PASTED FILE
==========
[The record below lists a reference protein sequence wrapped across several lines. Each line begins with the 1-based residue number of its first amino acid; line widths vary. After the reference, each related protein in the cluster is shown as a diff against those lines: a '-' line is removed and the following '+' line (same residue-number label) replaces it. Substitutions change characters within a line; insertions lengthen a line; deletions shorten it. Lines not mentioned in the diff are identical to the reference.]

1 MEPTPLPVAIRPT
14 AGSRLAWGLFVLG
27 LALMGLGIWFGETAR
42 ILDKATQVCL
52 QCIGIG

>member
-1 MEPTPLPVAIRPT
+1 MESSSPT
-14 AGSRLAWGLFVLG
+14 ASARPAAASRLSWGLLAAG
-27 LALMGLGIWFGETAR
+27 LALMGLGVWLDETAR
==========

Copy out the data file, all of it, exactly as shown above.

[The record below lists a reference protein sequence wrapped across several lines. Each line begins with the 1-based residue number of its first amino acid; line widths vary. After the reference, each related protein in the cluster is shown as a diff against those lines: a '-' line is removed and the following '+' line (same residue-number label) replaces it. Substitutions change characters within a line; insertions lengthen a line; deletions shorten it. Lines not mentioned in the diff are identical to the reference.]

1 MEPTPLPVAIRPT
14 AGSRLAWGLFVLG
27 LALMGLGIWFGETAR
42 ILDKATQVCL
52 QCIGIG

>member
-1 MEPTPLPVAIRPT
+1 MESSSPT
-14 AGSRLAWGLFVLG
+14 ASARPAAASRLSWGLLAAG
-27 LALMGLGIWFGETAR
+27 LALMGLGVWLDETAR